No. Leaves are much rounder than that. maybe it is just too early to tell!?

Maybe it's just grass or something.....

sashh Sat 06-Apr-13 08:22:41

IMHO all veg/flowers start off looking the same.

It is probably a bean or a sunflower, both grow quickly and easily. just keep the soil moist, not saturated.

noisytoys Sat 06-Apr-13 08:29:54

DD brought home daffodils in a little pot they took weeks to flower

LeMousquetaireAnonyme Sat 06-Apr-13 08:36:32

If it is only 2 round leaves, it is a dicotyledon. You can't tell what it is yet as those are the "baby" leaves which all plants have to help them grow proper leaves. It is part of the embryo growth into "infant" plant. The next pair of leaves should be the 1st proper ones and then you might be able to tell what it is.
The cotyledons look very similar from species to species, some are a bit thinner some are rounder, but if you are not and expert it is almost impossible de determine even more on a picture.

So wait a bit.
My guess would be on some fast growing species, like sunflowers, beans, peas..., has sashh said.

There's 5 of the little sprouts now, perhaps 6. confused

mrz Sat 06-Apr-13 11:50:52
PastSellByDate Sat 06-Apr-13 13:05:31

Hi Starlight:

you may have already done this - but check the school bag. Usually there is a little booklet along with the plant or a set of instructions which explains the task.

As an aside, because this kind of thing (homework with no instructions) happens a lot - just e-mail the general enquiry school e-mail with your questions and ask them to pass it on to the teacher.

It's a beautiful way of making the point that communication between school & home was poor.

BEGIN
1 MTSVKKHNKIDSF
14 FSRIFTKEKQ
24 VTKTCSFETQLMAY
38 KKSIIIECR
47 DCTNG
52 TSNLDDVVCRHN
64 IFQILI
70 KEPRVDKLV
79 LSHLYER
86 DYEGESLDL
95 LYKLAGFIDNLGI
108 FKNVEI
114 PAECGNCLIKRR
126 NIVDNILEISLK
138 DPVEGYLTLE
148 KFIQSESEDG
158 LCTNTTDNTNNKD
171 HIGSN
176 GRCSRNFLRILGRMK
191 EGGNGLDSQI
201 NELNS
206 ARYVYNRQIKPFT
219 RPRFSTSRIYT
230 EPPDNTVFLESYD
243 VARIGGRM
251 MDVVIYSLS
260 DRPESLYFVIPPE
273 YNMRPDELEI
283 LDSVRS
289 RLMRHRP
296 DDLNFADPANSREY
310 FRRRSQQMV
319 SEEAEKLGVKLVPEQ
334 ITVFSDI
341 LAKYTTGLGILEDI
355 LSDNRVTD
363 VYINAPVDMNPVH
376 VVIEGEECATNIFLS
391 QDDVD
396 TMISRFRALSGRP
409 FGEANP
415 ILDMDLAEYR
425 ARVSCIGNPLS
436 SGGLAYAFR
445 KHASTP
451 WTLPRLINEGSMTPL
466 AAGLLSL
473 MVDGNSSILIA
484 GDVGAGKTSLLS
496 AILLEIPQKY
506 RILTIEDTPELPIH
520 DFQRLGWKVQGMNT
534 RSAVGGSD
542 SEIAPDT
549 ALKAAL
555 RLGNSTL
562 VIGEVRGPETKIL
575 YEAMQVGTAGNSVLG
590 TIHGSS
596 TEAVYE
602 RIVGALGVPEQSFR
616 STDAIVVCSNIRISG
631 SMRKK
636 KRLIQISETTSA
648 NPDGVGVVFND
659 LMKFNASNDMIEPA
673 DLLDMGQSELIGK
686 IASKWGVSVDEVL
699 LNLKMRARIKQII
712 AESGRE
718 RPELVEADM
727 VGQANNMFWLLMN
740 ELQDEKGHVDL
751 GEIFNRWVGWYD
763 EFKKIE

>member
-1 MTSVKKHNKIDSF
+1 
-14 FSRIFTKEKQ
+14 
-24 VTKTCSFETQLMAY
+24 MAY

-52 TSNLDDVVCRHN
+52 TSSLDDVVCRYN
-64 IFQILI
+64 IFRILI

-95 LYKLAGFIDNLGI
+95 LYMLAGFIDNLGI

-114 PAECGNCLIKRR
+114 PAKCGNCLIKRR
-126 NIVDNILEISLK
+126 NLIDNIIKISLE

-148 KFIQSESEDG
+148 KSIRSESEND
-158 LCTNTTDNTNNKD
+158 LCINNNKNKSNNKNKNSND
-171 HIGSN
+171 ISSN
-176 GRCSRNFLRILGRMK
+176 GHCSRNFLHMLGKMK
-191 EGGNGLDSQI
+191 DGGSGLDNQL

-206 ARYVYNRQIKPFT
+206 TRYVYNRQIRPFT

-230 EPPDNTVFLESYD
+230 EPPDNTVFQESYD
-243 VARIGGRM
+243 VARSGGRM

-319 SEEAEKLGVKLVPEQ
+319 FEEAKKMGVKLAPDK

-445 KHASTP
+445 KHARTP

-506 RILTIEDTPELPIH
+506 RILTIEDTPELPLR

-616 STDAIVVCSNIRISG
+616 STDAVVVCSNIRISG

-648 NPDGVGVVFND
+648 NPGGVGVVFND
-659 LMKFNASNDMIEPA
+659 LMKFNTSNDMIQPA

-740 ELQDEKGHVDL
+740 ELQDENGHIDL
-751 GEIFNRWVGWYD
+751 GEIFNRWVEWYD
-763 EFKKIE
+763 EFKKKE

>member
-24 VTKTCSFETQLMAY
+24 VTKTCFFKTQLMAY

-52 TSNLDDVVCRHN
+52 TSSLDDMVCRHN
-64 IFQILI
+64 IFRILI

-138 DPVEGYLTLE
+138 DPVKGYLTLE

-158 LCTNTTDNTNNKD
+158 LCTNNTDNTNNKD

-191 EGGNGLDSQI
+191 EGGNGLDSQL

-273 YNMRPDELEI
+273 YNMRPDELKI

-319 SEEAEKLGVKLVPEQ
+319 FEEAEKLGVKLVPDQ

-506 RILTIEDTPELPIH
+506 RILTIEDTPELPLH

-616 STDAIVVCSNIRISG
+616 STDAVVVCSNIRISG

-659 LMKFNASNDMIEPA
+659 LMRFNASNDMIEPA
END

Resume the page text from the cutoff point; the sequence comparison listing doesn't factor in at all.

PastSellByDate Sat 06-Apr-13 13:10:36

Forgot to add:

When DDs have had a plant to grow - they've usually been asked to water the plant (daily) [best that you supervise this or the poor thing(s) will drown] & every so many days measure how big it is and make a drawing (noting any changes).

If curiousity is killing you - use a pencil to carefully lift up one of the seedlings (odds are the seed will still be attached to the young plant at this stage) so you should be able to work out if it is a bean or a sunflower very quickly. Then just gently return to position and tap in.

If it is a sunflower get a stick for support and use twine/ ribbon to loosely tie the plant to the stick (just a lose circle resting on a set of opposing leaves - it will go up the stick as the plant grows).


BlackeyedSusan Mon 08-Apr-13 23:23:42

5 or 6 different plants?

Wellthen Mon 08-Apr-13 23:32:29

is it likely that his barely out of school herself teacher is playing a joke and it's smokable?

Why was the dig at young teachers necessary? It doesnt matter if it wasnt meant as a dig, thats how it comes across.

balia Mon 08-Apr-13 23:39:35


ReluctantBeing Mon 08-Apr-13 23:52:02

Ds once brout a pumpkin seedling home. We ended up planting it and getting a massive plant, over six feet long! We got out own pumpkin that Halloween. I was very proud.